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Works of Charles and Mary Lamb. VI-VII. Letters
Mary Lamb to Elizabeth Norris, [18 June 1823]

Contents vol. VI
Letters: 1796
Letters: 1797
Letters: 1798
Letters: 1799
Letters: 1800
Letters: 1801
Letters: 1802
Letters: 1803
Letters: 1804
Letters: 1805
Letters: 1806
Letters: 1807
Letters: 1808
Letters: 1809
Letters: 1810
Letters: 1811
Letters: 1812
Letters: 1814
Letters: 1815
Letters: 1816
Letters: 1817
Letters: 1818
Letters: 1819
Letters: 1820
Letters: 1821
Contents vol. VII
Letters: 1821
Letters: 1822
Letters: 1823
Letters: 1824
Letters: 1825
Letters: 1826
Letters: 1827
Letters: 1828
Letters: 1829
Letters: 1830
Letters: 1831
Letters: 1832
Letters: 1833
Letters: 1834
Appendix I
Appendix II
Appendix III
List of Letters
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Hastings, at Mrs. Gibbs, York Cottage,
Priory, No. 4. [June 18, 1823.]

MY dear Friend,—Day after day has passed away, and my brother has said, “I will write to Mrs. [? Mr.] Norris tomorrow,” and therefore I am resolved to write to Mrs. Norris today, and trust him no longer. We took our places for Sevenoaks, intending to remain there all night in order to see Knole, but when we got there we chang’d our minds, and went on to Tunbridge Wells. About a mile short of the Wells the coach stopped at a little inn, and I saw, “Lodgings to let” on a little, very little house opposite. I ran over the way, and secured them before the coach drove away, and we took immediate possession: it proved a very comfortable place, and we remained there nine days. The first evening, as we were wandering about, we met a lady, the wife of one of the India House clerks, with whom we had been slightly acquainted some years ago, which slight acquaintance has been ripened into a great intimacy during the nine pleasant days that we passed at the Wells. She and her two daughters went with us in an open chaise to Knole, and as the chaise held only five, we
Miss James upon a little horse, which she rode famously. I was very much pleased with Knole, and still more with Penshurst, which we also visited. We saw Frant and the Rocks, and made much use of your Guide Book, only Charles lost his way once going by the map. We were in constant exercise the whole time, and spent our time so pleasantly that when we came here on Monday we missed our new friends and found ourselves very dull. We are by the seaside in a still less house, and we have exchanged a very pretty landlady for a very ugly one, but she is equally attractive to us. We eat turbot, and we drink smuggled Hollands, and we walk up hill and down hill all day long. In the little intervals of rest that we allow ourselves I teach Miss James French; she picked up a few words during her foreign Tour with us, and she has had a hankering after it ever since.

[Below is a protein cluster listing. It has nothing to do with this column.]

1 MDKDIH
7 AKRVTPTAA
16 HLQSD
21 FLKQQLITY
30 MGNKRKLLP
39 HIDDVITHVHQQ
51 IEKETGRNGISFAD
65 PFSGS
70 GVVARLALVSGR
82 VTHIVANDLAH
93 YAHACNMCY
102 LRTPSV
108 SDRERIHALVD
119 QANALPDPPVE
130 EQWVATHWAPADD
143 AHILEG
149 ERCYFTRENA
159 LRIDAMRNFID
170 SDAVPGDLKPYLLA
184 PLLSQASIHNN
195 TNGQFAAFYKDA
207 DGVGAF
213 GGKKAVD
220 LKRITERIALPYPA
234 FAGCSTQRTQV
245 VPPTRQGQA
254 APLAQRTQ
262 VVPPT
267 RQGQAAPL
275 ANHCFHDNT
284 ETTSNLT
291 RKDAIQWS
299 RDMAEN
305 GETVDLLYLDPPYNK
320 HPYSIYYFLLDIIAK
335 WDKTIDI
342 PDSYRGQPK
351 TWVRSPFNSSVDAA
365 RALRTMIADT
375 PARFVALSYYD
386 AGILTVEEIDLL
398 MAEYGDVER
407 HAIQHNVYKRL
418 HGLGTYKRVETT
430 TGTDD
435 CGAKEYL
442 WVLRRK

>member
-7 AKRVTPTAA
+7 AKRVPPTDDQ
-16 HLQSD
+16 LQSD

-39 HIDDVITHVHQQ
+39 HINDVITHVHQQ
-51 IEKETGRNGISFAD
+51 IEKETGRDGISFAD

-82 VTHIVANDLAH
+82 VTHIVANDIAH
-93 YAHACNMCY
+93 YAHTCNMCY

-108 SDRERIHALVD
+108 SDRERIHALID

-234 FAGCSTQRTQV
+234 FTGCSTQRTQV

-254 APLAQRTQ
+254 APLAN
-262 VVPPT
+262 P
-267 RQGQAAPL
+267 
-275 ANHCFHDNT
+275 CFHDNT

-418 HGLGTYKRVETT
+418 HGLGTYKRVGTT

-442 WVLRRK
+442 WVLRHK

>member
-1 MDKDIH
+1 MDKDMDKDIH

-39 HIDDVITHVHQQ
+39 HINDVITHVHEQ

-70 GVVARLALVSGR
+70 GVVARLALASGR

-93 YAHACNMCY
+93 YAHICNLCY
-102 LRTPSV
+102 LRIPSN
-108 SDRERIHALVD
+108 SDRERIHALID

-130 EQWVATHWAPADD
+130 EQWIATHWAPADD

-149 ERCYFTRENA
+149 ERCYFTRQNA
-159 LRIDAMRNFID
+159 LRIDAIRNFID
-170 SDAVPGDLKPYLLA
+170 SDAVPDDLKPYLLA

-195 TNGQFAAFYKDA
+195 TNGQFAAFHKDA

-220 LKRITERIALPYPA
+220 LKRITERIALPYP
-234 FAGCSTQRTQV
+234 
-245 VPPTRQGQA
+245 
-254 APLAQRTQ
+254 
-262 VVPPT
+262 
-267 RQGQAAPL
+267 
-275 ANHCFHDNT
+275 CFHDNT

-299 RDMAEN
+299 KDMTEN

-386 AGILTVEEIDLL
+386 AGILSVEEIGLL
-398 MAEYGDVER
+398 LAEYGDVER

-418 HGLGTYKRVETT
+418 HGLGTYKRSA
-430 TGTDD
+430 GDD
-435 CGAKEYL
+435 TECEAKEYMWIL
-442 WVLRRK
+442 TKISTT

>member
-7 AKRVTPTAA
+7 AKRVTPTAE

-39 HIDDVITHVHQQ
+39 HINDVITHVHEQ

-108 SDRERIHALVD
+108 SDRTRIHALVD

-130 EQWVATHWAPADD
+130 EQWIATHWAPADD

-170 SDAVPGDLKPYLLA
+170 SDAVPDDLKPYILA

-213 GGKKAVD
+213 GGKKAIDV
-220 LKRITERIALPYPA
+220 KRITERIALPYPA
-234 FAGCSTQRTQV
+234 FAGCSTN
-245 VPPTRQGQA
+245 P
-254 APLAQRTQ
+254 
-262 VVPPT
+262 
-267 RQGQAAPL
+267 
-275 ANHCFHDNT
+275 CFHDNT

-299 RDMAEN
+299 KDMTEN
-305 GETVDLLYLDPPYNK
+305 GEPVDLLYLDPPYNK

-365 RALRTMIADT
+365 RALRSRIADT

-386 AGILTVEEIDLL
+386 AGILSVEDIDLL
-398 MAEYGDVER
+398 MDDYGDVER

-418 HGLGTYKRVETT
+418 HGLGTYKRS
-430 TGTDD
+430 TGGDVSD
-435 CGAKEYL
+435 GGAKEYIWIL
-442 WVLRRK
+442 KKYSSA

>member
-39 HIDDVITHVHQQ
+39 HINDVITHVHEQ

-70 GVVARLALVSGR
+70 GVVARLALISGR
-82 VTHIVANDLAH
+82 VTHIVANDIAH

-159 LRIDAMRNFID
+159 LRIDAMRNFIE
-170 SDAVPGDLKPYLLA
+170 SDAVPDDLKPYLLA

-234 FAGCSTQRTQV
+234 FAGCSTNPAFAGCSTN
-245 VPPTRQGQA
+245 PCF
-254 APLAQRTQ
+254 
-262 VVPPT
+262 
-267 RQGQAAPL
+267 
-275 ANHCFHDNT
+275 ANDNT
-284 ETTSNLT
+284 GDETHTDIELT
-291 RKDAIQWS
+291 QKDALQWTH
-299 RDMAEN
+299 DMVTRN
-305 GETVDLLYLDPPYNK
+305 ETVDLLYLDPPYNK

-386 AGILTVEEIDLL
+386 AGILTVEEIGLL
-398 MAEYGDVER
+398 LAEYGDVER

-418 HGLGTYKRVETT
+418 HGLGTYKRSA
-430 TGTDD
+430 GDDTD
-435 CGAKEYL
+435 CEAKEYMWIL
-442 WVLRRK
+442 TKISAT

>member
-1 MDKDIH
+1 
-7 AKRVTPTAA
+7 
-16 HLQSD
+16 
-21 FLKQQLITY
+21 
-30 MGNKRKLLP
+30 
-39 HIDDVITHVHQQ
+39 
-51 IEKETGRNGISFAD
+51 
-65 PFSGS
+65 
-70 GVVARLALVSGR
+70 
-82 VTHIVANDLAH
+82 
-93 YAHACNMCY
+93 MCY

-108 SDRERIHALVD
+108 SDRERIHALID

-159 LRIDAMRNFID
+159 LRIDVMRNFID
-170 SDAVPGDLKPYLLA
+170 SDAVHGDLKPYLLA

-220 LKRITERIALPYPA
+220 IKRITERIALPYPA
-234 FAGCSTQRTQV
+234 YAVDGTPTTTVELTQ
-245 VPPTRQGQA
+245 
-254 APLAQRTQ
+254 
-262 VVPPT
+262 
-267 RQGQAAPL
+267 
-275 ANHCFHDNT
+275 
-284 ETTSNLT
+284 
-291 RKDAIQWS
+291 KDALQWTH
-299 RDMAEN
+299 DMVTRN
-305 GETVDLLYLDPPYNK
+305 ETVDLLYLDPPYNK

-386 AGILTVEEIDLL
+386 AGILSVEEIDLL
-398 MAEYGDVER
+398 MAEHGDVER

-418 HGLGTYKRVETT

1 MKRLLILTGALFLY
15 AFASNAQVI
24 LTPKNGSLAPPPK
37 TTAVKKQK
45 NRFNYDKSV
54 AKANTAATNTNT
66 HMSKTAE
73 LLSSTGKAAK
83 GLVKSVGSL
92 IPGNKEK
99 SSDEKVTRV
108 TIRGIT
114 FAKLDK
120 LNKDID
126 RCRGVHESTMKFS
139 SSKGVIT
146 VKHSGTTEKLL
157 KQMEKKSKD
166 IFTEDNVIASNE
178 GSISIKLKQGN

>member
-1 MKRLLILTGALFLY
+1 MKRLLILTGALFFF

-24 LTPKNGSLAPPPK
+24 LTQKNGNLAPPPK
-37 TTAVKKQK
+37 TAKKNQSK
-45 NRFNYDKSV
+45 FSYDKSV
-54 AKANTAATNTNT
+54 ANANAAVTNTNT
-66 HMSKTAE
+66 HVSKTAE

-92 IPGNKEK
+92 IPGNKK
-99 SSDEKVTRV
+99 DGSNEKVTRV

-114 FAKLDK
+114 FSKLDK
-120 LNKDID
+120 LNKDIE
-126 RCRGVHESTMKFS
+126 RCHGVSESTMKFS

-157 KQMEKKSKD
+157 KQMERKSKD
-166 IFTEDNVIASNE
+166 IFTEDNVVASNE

We came from Tunbridge Wells in a Postchaise, and would have seen Battle Abbey on the way, but it is only shewn on a Monday. We are trying to coax Charles into a Monday’s excursion. And Bexhill we are also thinking about. Yesterday evening we found out by chance the most beautiful view I ever saw. It is called “The Lovers’ Seat.” . . . You have been here, therefore you must have seen [it, or] is it only Mr. and Mrs. Faint who have visited Hastings? [Tell Mrs.] Faint that though in my haste to get housed I d[ecided on] . . . ice’s lodgings, yet it comforted all th . . . to know that I had a place in view.

I suppose you are so busy that it is not fair to ask you to write me a line to say how you are going on. Yet if any one of you have half an hour to spare for that purpose, it will be most thankfully received. Charles joins with me in love to you all together, and to each one in particular upstairs and downstairs.

Yours most affectionately,
M. Lamb.
June 18